Baba ganoush. Fun to say, isn’t it? And after making my own, I can now say it’s almost as much fun to make. Prep is ridiculously simple â€” pierce a large eggplant and throw it in the oven. Including making my own tahini, the dish required only 15 minutes of total prep time. Several reviewers complained that at 1/4 cup, the lemon juice was overpowering, so I cut it back to 1/8 cup when making mine and the acidity level was perfect. Get the recipe, adapted from this one, after the jump. â€” Sarah L.
We’re taking the rest of the week off for the holiday – Have a wonderful one, and we’ll see you on Monday! But for now, click for quick & simple baba ganoush! (more…)
Every year as summer fades, I regret not having taken full advantage of the summerâ€™s Farmerâ€™s Markets. I lament not eating enough ripe tomatoes, not going berry-picking like Iâ€™d planned, and missing the seasonâ€™s sweet corn altogether. And then, I start to envision all of those domestic divas smugly mixing up batches of applesauce (with apples fresh from the u-pick orchard) at this very moment. And for just a moment, I think â€“ hey, I could do that.
Fortunately, it only lasts a moment. I have such fond memories of helping my grandmother with canning projects as a kid. But, as nostalgic as it is, the idea of finding myself elbow-deep in a vat of tomatoes is, well, a little scary. Plus, short of Nanaâ€™s legendary apricot jam, most canned foods tend to taste more like survival food than serious cuisine.Â So, when Canning For A New Generation landed on my doorstep, I approached it with serious caution. But author Liana Krissoff has a way of making the whole process feel utterly do-able, with loads of tips and tricks, and recipes like Honeyed Fig Jam with Sesame Seeds, or Sweet Green Tomato Pickles to convince you itâ€™s time to bring canning into the 21st century.Â If youâ€™re mourning the end of summerâ€™s bounty, you might want to pick up a copy just in time to whip up a few quarts of Pear Cider to get you through the winter. Can you feel the smug starting to set in?Â –Becki S.
Last Thanksgiving, I got berated by a friend for having a bad peeler as she suffered through skinning a 10 lb. bag of russets. It’s true, I’m sad to admit. I had a poorly functioning peeler — which is why I’d taken to making my mashed potatoes out of skin-on yukon golds, “rustic style”. But, after spending six months working in a well-stocked teaching kitchen, I purchased my favorite tool in the tackle: a serrated peeler from Messermeister. The serrated blade can peel anything — from a ripe tomato to a butternut squash to an eggplant — with ease. I have to admit, I’ve been looking forward to this Thanksgiving, when I can show off my new, fancy peeler to my friend and make her jealous — and enjoy some creamy, fluffy mashed potatoes. I purchased mine from Sur La Table, but I don’t see the red one on the site. Amazon’s got it though, and it’s a peel, er, steal of a deal at just $6.99. –Megan B.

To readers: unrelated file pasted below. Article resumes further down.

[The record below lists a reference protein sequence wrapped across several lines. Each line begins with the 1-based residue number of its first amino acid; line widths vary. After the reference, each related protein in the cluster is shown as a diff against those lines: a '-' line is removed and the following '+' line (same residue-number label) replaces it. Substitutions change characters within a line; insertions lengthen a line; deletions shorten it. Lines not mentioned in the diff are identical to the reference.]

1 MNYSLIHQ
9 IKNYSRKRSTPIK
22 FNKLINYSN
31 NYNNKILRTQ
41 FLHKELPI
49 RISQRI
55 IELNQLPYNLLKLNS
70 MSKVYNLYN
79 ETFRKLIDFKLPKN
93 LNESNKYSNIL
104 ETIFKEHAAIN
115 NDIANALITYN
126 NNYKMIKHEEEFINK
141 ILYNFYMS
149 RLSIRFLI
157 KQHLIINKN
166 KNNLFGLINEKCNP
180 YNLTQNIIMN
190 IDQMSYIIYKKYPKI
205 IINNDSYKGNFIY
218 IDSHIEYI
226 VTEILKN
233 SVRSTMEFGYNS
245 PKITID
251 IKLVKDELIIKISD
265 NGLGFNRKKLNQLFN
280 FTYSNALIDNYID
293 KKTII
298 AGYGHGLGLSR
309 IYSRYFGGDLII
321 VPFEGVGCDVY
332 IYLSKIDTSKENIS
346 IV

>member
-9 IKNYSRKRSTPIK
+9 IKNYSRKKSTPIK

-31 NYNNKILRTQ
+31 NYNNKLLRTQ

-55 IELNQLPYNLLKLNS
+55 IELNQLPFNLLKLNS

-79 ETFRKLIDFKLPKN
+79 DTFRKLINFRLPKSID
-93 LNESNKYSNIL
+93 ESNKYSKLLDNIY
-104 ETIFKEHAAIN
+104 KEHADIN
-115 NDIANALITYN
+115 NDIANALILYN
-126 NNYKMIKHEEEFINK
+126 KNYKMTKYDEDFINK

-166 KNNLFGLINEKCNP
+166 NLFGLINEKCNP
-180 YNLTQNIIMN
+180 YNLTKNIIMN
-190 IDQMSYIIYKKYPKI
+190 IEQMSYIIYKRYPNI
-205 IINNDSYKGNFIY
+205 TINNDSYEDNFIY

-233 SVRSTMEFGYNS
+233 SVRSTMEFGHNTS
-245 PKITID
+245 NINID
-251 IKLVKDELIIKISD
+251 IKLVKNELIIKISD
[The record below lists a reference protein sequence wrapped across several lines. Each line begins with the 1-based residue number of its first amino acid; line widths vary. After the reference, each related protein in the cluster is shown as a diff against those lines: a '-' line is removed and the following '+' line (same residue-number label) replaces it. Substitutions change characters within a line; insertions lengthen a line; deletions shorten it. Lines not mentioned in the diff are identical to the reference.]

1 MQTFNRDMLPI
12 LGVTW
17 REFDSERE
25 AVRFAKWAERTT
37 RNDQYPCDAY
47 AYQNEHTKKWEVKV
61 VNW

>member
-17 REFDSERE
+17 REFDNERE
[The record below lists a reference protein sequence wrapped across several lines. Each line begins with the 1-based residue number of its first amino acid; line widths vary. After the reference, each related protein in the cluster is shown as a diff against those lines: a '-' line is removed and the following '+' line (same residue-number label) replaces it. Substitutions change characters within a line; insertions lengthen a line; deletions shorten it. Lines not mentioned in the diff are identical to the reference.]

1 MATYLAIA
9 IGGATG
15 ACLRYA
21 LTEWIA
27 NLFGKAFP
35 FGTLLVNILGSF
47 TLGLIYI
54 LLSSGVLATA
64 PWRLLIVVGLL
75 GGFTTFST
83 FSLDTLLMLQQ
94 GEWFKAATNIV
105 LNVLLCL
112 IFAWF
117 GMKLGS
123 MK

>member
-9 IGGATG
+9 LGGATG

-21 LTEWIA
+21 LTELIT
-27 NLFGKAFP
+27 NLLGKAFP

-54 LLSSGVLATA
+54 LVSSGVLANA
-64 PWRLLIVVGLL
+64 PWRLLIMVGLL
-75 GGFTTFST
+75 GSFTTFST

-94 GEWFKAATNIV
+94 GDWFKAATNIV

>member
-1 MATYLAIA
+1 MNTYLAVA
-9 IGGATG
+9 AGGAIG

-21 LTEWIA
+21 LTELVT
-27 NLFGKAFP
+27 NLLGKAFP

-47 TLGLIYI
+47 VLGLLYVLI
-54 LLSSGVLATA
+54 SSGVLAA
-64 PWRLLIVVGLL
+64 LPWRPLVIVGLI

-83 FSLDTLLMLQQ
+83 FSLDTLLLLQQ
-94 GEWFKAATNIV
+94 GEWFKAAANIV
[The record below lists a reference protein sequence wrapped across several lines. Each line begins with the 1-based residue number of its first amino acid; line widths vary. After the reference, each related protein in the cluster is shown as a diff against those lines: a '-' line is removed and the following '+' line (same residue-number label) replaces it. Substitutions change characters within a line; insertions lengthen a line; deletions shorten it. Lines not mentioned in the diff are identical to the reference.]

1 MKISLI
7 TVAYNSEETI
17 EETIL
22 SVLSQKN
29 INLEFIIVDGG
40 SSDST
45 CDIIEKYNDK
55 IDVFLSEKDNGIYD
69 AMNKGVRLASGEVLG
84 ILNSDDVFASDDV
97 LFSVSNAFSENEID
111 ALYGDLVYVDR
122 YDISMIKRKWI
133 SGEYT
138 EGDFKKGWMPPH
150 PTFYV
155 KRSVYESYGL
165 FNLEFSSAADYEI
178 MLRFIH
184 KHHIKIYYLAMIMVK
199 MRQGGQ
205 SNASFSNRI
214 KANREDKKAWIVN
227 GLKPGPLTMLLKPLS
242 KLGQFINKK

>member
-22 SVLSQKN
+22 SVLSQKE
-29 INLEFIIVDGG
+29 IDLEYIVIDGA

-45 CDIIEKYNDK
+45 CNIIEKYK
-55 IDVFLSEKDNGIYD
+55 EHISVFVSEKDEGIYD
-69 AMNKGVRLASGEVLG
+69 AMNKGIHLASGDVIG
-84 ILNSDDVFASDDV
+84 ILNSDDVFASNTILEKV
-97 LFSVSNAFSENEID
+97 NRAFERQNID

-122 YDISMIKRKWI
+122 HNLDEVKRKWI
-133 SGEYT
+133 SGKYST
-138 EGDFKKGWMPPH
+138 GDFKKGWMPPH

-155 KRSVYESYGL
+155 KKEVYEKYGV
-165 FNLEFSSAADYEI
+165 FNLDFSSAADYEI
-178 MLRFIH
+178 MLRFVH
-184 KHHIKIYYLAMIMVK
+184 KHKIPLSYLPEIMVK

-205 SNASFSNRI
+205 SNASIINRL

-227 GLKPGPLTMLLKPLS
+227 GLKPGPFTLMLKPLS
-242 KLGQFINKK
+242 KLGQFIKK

I was reading the Good Food blog the other day, when I ran across this post about using a paper bag for roasting a holiday bird. Strange as it sounds, it reminds me of Thanksgivings gone by and my mom’s famously juicy turkey. Her method, which is similarly unorthodox, consisted of roasting the bird breast side down for the bulk of the time, draped in butter-soaked bed sheets (old ones, of course). The bird would be flipped breast up for the last part of the roasting time, to crisp up the skin. The breast meat was never dry. Not once. I’ve used her method before with great results, but we are much lazier over at our house. Here we just pop our home-brined bird (thanks Alton Brown) in our table top roaster, drape the breast with strips of bacon — that’s right, BACON — and let the heat do the rest. Now it’s your turn readers: how do you prepare your holiday turkey? Any seasoning secrets or tricks of the trade you’d care to share? –Megan B.
photo of smoked bbq turkey (drool) from BBQ Junkie
Iâ€™ve been making this relish for years. With a mix of spices, raisins and orange, it adds the perfect punch to the tart cranberries. Still, every year or so, I give a new recipe a try. Iâ€™ve tried spicy versions with jalapeÃ±os, chunky ones with apples, a pared-down version with just a splash of verjus â€” yet itâ€™s this recipe I keep coming back to. That said, I can always be convinced to try another one. Got a canâ€™t-beat cranberry relish I can try? Check out the recipe after the jump and post your own in comments. â€” Sarah L. Click for Cranberry Relish!